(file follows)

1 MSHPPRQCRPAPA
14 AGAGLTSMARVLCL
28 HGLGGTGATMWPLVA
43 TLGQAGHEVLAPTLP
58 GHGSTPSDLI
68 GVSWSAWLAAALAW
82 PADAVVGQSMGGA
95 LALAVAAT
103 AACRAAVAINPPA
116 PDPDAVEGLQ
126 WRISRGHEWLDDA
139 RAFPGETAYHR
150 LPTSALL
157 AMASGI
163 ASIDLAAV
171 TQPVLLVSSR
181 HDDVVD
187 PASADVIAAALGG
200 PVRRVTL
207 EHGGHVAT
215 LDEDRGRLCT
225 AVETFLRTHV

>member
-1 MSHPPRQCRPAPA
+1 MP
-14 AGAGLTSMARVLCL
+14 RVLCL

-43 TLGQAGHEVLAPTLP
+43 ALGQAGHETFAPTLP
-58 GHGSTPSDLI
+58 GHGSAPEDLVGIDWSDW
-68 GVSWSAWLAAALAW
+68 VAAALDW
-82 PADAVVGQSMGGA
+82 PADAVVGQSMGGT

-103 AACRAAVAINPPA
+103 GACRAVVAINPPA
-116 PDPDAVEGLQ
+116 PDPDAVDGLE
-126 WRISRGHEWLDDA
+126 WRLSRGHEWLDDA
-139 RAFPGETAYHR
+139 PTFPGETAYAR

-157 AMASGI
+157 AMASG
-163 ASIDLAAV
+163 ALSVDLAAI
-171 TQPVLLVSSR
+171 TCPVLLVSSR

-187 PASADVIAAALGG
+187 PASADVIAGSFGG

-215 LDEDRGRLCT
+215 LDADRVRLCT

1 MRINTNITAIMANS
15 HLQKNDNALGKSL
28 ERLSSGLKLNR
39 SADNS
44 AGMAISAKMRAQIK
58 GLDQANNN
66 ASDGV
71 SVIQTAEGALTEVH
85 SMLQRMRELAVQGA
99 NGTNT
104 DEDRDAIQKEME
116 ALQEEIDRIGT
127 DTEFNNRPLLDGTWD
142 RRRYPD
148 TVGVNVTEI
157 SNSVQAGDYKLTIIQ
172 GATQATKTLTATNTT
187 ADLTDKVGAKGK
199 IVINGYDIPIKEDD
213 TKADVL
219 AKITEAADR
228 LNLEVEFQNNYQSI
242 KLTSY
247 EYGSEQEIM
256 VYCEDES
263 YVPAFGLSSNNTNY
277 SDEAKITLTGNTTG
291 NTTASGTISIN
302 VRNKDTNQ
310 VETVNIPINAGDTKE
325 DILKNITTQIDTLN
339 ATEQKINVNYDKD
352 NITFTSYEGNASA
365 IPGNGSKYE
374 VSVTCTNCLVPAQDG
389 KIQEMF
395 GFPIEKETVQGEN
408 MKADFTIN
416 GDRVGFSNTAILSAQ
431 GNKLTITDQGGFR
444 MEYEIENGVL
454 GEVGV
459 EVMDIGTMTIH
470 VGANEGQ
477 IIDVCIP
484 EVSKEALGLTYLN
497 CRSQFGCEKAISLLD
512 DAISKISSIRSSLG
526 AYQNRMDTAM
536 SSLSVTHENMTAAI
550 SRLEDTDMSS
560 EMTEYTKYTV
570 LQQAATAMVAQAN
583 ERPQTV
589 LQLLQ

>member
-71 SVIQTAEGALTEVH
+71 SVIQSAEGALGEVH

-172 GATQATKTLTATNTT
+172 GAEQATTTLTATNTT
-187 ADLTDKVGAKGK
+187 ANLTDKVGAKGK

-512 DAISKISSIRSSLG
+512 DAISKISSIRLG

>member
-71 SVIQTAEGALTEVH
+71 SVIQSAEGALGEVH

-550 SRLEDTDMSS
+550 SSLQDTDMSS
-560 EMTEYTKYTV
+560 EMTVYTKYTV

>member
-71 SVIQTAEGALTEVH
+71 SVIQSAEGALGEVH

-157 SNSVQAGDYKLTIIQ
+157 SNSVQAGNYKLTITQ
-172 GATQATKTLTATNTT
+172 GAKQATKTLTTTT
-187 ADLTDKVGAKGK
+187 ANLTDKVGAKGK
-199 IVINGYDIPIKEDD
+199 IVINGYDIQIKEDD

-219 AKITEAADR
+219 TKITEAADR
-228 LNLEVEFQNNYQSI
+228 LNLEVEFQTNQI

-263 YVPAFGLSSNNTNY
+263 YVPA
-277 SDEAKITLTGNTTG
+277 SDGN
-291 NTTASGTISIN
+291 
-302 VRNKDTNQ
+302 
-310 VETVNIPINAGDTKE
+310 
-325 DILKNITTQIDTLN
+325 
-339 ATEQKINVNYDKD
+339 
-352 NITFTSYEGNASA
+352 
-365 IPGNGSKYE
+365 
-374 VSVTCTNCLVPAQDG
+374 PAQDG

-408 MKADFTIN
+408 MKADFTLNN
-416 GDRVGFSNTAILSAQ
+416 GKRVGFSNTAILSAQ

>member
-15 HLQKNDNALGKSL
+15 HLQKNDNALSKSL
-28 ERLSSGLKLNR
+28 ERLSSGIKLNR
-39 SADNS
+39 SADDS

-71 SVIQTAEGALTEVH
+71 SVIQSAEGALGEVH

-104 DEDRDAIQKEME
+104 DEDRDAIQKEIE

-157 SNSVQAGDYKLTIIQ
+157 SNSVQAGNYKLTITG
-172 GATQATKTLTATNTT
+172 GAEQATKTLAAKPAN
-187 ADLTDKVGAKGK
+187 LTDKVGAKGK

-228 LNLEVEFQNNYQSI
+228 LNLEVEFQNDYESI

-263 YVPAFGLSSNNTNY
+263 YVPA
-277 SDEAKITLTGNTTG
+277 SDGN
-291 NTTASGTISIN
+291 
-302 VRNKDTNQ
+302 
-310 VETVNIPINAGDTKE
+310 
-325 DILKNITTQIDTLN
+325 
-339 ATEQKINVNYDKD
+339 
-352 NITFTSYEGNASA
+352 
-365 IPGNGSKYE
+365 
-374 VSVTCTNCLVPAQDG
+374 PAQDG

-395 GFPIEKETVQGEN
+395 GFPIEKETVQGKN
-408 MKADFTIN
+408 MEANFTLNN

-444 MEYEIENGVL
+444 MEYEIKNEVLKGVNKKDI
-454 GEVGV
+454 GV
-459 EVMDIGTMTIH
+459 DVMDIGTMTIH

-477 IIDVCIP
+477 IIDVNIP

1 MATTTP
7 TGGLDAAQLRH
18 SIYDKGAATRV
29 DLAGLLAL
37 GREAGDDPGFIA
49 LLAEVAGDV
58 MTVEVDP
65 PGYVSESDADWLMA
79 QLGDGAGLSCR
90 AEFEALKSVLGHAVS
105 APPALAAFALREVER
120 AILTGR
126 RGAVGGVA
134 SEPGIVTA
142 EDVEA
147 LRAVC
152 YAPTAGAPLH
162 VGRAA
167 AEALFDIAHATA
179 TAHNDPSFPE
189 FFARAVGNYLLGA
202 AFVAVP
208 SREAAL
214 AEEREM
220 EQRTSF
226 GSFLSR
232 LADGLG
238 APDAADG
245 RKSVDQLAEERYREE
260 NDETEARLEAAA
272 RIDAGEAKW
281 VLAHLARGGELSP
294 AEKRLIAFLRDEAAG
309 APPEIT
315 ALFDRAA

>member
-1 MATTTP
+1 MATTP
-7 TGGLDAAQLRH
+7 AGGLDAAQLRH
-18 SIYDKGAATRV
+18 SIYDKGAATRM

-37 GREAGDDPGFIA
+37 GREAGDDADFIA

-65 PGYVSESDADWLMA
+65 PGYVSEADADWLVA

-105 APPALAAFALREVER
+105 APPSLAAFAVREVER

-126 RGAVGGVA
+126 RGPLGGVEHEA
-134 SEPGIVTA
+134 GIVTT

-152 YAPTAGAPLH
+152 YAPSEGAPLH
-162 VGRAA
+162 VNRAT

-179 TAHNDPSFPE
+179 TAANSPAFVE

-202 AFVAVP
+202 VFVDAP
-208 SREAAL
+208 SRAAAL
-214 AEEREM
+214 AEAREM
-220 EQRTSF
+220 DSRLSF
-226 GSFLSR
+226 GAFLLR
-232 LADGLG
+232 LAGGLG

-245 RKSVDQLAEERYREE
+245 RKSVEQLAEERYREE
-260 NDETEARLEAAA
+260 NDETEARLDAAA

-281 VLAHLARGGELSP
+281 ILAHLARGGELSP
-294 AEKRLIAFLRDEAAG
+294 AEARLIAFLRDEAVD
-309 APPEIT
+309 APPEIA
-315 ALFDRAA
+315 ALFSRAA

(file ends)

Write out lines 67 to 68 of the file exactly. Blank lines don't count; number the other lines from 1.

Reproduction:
142 RRRYPD
148 TVGVNVTEI